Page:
Ontario is home to a healthy and sustainable bear population that contributes to the province's biodiversity. The Ministry of Natural Resources (MNR) has heard increasingly from some northern Ontario communities that they are concerned about public safety and conflicts with bears. In response, the ministry is proposing a pilot program to help address this conflict with problem bears. The pilot project is proposed to take place in 8 wildlife management units (WMU 13, 14, 29, 30, 36, 39, 41 and 42), all of which have reported high levels of nuisance bear activity. There are 57 communities in and around these units including Timmins, Thunder Bay, Sudbury, Sault Ste. Marie and North Bay.
The pilot would consist of a limited early bear hunting season for Ontario residents from May 1st to June 15th, in 2014 and 2015. The harvest of bear cubs and female bears accompanied by a cub or cubs would be prohibited during this season. The pilot project would utilize the existing bear hunter licensing framework and resident bear licences would be valid for both the pilot and regular fall seasons. Resident hunters may only harvest one bear per year unless hunting in an area where a second bear seal is available. There will also be a mandatory bear hunter activity and harvest reporting requirement for spring to complement the current fall bear hunting reporting requirement and facilitate more timely assessment of the spring season. All other provisions for hunting black bear in the province of Ontario will apply to the early season pilot project.
The two-year pilot project will include efforts to assess the merits of an early black bear hunt in reducing human-bear conflicts, and increasing public safety in northern communities. The effectiveness of this approach will be jointly assessed with participating municipalities. Generally, the pilot will be assessed in a number of ways, including: tracking the number and type of calls to the Bear Wise reporting line from the pilot area and other communities, to compare results; monitoring the number of bear hunters and the number of bears harvested; working with the pilot municipalities to identify changing trends in human-bear encounters, and; working with municipalities to explore ways to limit human-bear interactions such as tracking the number of municipal by-laws to discourage the feeding of bears.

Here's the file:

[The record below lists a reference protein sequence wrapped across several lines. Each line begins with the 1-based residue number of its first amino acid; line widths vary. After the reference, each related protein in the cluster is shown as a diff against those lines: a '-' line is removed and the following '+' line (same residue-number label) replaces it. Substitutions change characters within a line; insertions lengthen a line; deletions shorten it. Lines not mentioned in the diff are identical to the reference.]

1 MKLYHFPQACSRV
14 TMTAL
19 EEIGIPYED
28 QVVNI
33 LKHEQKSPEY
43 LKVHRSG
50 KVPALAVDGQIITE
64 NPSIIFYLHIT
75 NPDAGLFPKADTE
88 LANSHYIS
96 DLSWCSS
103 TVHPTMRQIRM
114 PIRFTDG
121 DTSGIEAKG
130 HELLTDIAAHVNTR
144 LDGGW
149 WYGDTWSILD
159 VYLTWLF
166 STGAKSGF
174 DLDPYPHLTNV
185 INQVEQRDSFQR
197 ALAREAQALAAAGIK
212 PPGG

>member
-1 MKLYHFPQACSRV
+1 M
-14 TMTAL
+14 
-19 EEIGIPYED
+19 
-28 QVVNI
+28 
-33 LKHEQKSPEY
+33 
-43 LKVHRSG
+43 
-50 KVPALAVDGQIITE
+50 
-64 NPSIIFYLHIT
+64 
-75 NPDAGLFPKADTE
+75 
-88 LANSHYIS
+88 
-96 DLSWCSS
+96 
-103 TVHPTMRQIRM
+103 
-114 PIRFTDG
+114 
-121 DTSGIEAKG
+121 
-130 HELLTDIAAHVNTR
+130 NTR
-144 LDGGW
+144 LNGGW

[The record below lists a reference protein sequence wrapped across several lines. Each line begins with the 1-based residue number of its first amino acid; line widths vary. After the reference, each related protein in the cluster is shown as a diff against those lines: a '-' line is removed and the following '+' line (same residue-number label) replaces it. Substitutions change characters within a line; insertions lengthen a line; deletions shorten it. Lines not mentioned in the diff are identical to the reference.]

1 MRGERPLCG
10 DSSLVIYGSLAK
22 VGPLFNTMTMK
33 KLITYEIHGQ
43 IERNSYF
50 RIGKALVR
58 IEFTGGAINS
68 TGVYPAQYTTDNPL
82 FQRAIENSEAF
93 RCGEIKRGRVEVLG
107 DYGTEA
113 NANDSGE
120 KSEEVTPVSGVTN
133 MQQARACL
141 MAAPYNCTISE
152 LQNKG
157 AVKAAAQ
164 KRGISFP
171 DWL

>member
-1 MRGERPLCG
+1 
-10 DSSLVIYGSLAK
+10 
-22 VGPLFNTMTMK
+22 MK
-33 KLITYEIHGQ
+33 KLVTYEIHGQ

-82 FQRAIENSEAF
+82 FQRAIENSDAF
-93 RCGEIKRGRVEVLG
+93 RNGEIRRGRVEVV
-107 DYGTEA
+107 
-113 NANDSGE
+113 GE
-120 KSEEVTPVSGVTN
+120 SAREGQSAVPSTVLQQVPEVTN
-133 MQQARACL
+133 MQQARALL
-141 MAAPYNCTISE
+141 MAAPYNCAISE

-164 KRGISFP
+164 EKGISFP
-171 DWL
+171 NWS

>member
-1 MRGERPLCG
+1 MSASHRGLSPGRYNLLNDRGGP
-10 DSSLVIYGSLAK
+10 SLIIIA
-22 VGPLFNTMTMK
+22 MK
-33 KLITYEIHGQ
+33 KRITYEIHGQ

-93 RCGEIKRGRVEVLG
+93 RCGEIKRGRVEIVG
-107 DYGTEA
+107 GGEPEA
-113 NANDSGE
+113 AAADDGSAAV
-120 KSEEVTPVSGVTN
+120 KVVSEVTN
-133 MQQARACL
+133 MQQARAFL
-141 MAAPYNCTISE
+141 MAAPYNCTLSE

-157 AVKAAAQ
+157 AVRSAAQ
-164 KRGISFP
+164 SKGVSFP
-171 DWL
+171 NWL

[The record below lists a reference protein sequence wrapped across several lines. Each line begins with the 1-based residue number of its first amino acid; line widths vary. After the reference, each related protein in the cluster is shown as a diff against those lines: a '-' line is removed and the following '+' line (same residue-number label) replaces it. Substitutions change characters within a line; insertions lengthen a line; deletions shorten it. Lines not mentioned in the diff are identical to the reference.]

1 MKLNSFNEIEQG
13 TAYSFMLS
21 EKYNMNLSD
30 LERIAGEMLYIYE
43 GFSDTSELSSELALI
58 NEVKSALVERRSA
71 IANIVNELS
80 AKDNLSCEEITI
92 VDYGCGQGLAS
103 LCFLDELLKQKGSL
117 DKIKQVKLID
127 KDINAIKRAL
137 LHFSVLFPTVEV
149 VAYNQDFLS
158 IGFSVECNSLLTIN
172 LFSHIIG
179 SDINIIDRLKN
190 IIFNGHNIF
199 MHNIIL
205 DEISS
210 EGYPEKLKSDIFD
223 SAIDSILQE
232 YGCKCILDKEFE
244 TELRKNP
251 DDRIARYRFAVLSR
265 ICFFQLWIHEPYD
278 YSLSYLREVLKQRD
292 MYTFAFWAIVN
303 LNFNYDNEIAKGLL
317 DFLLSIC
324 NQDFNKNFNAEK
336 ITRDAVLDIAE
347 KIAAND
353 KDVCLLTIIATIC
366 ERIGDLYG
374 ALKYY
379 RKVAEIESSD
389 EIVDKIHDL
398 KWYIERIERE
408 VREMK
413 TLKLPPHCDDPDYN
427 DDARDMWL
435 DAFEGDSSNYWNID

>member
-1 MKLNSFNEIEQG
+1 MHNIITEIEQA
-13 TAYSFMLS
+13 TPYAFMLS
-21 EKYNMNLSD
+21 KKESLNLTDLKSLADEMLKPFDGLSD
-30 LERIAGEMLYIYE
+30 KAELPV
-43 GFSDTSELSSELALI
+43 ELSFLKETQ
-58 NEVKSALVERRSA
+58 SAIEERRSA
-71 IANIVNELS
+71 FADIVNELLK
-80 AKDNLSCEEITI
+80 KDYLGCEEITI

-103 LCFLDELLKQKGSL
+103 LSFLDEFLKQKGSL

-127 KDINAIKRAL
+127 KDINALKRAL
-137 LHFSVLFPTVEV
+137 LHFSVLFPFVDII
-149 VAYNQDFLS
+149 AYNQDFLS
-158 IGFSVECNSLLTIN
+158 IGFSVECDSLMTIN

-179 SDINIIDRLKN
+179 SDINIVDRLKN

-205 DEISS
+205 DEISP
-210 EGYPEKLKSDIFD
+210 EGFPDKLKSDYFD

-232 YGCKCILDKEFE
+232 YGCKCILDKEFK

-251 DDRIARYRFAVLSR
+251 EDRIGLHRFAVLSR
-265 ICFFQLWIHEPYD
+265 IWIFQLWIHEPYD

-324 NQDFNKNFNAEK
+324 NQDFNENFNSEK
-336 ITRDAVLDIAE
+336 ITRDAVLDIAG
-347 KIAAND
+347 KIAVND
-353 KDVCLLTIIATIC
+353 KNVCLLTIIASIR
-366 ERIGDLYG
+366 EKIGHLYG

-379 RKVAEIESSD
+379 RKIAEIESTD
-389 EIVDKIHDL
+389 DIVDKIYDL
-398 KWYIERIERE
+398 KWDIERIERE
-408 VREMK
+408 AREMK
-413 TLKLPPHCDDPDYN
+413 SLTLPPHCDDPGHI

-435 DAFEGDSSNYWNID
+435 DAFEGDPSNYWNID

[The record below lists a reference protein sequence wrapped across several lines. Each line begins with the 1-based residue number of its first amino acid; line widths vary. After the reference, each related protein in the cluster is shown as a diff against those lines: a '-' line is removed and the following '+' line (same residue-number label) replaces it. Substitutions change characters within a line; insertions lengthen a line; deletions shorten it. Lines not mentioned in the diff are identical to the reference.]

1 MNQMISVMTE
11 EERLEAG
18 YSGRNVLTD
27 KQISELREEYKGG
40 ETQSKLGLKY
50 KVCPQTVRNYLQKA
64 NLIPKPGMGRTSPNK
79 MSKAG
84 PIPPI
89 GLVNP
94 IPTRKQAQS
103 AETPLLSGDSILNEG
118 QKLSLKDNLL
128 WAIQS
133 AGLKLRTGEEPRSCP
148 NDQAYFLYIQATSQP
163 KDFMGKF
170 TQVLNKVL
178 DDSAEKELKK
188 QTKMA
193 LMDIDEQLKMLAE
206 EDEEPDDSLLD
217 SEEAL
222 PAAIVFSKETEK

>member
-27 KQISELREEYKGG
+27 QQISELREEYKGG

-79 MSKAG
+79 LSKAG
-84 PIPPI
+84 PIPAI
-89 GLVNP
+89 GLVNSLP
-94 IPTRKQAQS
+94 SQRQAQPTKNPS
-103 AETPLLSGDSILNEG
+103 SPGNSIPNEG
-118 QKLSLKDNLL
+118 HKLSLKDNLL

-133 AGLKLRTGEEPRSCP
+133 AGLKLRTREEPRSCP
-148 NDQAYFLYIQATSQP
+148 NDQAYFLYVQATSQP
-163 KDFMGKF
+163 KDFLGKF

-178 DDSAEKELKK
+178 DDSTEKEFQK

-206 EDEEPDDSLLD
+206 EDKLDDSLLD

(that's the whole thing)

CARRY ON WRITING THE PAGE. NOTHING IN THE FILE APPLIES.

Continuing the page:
Amendments to the following regulations under the Fish and Wildlife Conservation Act (FWCA) would be required to support the implementation of the pilot project;
A) O. Reg 670/98 (Open Seasons) to establish an open season for black bear in WMUs 13, 14, 29, 30, 36, 39, 41 and 42 from May 1 to June 15 in 2014 and 2015.
B) Ontario Regulation (O. Reg) 665/98; to prohibit shooting, or attempting to shoot at, a cub or a female bear accompanied by a cub or cubs during May or June, and to add a mandatory hunter activity and harvest reporting requirement for the spring season to complement the current fall bear hunt reporting requirement.
To consult on the MNR’s proposed Bear Management Pilot Project to enable an early black bear hunting season in specific Wildlife Management Units, as part of a provincial management program intended to more effectively respond to human-bear conflict situations in Northern Ontario.
The following web links provide additional (or supporting) information.
• E-Laws – O. Reg. 665/98 (Hunting). The current regulatory provisions regarding the hunting of black bear and other big game species are found in O. Reg. 665/98.
• E-Laws – O. Reg. 670/98 (Open Seasons – Wildlife). The current regulatory provisions regarding open seasons for black bear and other game species are found in O. Reg 670/98.
• News Release: Ontario Proposing a Black Bear Management Pilot in North
• Map of Wildlife Management Units in Proposed Pilot http://www.mnr.gov.on.ca/en/Business/FW/1ColumnSubPage/STDPROD_110317.html
This proposal was posted for a 30 day public review and comment period starting February 05, 2014. Comments were to be received by March 07, 2014.
All comments received during the comment period are being considered as part of the decision-making process by the Ministry.
Please Note: All comments and submissions received have become part of the public record.
The MNR has written to all 57 municipalities included in the pilot areas to request that they express their interest in the proposed pilot by submitting a resolution indicating their support for the proposed pilot project.
The anticipated environmental consequences of the proposal are positive or neutral. Ontario is home to a healthy and sustainable bear population. The pilot is consistent with Ontario’s mandate related to the sustainable management of Ontario’s natural resources.
The anticipated social consequences of the proposal are positive. There have been indications of increasing concerns from some northern communities about public safety and human bear conflicts. Establishing an early black bear hunting opportunity is intended as a more effective response to addressing human-bear conflict issues in Ontario.
The anticipated economic consequences of the proposal are generally positive. The establishment of an early black bear hunting opportunity may increase the economic activity within the pilot areas.